Is Climate Change To Blame For ISIS?

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Presidential hopeful Bernie Sanders voiced concerns at a Democratic debate in Iowa, saying that “climate change is directly related to the growth of terrorism”. Now while this claim may sound exaggerated, President Obama has also discussed the importance of climate change in influencing worldwide trends like terrorism. In fact, the idea of climate change significantly contributing to regional instability is well understood. As the Syrian Civil War continues to fuel the spread of the Islamic State in the Middle East, we wanted to know: did climate change cause ISIS? Well, a report by the National Academy of Sciences examined the effects of climate change in the Fertile Crescent, which includes Iraq and Syria. The Syrian conflict, and subsequent rise of ISIS, began around 2011, but climate problems in the region actually started in the winter of 2007. The Fertile Crescent is named for its rich agriculture, dating back to the birth of civilization. This is only possible due to rain and rivers originating in the Turkish mountains. But from October to December of 2007, hardly any rain fell in the Crescent. This began what is considered the worst drought in the area’s recorded history.

It especially hit eastern Syria and northern Iraq, which is where a huge majority of those countries grain crops are produced. According to the NAS report, the lack of rain followed a long-term drying trend, for which no apparent natural cause could be found. Researchers believe that similar droughts in the area are now twice as likely, and that it is all due to human interference in the climate system. The intense drought destroyed much of the agricultural industry, creating significant water insecurity and killing huge populations of livestock. Up to one and a half million people were forced to leave sparse agricultural areas for urban cities. In Syria, this drought and mass migration created intense societal stress between 2008 and 2011. Senator Bernie Sanders explained that people migrating into cities without jobs creates instability, and high rates of unemployment. This leads to widespread dissatisfaction and humanitarian crisis, which has been pointed to as one of the leading factors behind Syria’s March 2011 uprising. In the wake of the Syrian Civil War, terrorist groups like ISIS were able to exploit the Middle East’s power vacuum, appealing to many of those same people displaced by drought.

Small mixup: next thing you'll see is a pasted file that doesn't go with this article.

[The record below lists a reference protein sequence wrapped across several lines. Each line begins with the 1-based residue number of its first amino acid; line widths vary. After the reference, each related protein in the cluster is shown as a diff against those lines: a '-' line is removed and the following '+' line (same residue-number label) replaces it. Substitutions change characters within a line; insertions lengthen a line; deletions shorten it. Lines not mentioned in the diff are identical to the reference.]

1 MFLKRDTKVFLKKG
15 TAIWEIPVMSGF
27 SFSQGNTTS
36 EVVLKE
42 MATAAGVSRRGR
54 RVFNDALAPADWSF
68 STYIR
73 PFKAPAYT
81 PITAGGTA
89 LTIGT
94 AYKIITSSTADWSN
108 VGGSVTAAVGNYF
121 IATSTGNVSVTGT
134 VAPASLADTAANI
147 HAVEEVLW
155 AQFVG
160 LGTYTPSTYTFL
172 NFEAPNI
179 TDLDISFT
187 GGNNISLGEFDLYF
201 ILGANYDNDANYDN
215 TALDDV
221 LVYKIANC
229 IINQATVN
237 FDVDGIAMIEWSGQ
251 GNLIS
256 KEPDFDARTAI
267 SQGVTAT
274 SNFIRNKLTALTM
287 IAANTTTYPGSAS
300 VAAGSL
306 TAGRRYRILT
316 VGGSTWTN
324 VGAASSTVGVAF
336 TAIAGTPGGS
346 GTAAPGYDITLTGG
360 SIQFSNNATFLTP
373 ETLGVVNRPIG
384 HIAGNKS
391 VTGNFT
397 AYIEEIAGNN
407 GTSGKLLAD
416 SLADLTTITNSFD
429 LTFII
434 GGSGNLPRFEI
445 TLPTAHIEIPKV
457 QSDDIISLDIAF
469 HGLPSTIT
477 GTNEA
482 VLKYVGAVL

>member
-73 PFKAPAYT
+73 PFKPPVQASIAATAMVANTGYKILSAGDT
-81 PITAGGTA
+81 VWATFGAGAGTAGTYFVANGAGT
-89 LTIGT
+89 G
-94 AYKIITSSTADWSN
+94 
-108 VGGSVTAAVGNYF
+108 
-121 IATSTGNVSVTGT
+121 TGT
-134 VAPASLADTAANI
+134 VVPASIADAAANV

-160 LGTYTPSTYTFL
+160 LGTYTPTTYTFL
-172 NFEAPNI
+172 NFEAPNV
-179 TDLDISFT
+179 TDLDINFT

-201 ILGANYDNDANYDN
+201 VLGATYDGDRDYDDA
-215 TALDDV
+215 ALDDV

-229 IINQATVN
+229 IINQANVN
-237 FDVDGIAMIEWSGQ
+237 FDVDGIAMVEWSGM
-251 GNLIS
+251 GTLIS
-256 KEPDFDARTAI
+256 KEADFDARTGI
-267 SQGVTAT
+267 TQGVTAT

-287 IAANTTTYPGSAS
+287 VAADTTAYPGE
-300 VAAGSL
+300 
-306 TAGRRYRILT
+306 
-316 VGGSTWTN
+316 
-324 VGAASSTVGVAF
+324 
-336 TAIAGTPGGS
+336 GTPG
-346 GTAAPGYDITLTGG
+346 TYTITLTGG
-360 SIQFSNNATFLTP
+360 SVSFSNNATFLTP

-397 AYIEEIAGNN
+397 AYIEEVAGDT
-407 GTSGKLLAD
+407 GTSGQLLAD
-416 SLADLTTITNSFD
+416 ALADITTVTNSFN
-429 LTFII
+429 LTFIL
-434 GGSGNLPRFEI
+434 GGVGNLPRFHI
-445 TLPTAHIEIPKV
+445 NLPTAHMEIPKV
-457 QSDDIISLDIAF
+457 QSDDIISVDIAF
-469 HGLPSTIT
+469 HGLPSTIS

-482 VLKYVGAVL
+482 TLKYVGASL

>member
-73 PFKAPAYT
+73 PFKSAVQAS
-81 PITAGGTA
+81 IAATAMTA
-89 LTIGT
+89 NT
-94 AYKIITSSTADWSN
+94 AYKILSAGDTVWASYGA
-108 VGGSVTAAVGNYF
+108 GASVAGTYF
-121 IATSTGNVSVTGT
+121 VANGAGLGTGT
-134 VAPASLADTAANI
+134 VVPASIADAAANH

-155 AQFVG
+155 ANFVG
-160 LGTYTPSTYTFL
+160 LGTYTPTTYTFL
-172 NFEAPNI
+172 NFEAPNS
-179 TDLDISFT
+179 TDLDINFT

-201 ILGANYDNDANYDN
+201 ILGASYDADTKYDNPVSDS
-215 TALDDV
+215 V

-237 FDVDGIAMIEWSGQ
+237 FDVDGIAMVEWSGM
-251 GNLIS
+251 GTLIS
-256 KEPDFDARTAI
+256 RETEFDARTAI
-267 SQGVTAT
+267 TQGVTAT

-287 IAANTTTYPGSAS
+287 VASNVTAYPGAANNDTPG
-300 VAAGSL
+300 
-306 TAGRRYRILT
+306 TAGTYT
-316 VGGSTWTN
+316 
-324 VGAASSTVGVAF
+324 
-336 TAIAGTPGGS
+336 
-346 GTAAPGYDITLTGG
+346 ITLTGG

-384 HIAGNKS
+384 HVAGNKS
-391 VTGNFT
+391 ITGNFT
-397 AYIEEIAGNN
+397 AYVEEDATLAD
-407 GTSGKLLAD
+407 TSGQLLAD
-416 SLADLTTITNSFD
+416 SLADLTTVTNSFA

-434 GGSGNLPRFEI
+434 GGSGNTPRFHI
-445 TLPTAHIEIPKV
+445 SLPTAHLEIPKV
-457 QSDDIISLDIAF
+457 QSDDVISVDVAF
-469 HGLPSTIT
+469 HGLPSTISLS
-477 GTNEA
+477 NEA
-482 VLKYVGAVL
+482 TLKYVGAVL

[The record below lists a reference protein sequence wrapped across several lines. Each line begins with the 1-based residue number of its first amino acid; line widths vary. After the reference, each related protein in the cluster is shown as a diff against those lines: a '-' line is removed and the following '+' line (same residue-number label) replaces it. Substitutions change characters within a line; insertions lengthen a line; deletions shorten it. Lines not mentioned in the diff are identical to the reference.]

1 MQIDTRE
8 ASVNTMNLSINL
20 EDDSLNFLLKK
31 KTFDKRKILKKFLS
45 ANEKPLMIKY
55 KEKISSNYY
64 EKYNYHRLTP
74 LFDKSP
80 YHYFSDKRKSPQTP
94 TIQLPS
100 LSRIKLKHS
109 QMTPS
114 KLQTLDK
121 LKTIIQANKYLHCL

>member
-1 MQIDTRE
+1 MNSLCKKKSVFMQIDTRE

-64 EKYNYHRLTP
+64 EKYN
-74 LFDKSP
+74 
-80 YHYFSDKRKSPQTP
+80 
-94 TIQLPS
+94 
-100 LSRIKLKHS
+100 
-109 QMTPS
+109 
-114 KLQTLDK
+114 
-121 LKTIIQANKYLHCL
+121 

It is important to understand that climate change is a major contributor to food and water shortages, which lead to poverty, disease and as we’ve seen: mass migration. Although strong, effective governments could potentially manage these conditions, the instability of Syria’s government only exacerbated those problems. US Secretary of State, John Kerry phrased it more directly, and perhaps more correctly than Senator Sanders. He didn’t suggest that “the crisis in Syria was caused by climate change, but the devastating drought clearly made a bad situation a lot worse.” Other factors, such as religious, ethnic, and political tension, coupled with historically induced poverty, corrupt governments, and foreign intervention are also thought to be responsible for the rise of terrorism. However, in the case of ISIS, the record breaking drought caused by climate change set the stage for their effective and devastating insurrection.

The effects of climate change go well beyond geopolitical conflicts — but there are way we can reduce these consequences. One town in Japan is recycling absolutely everything to help. Learn more in this video by Seeker Stories.

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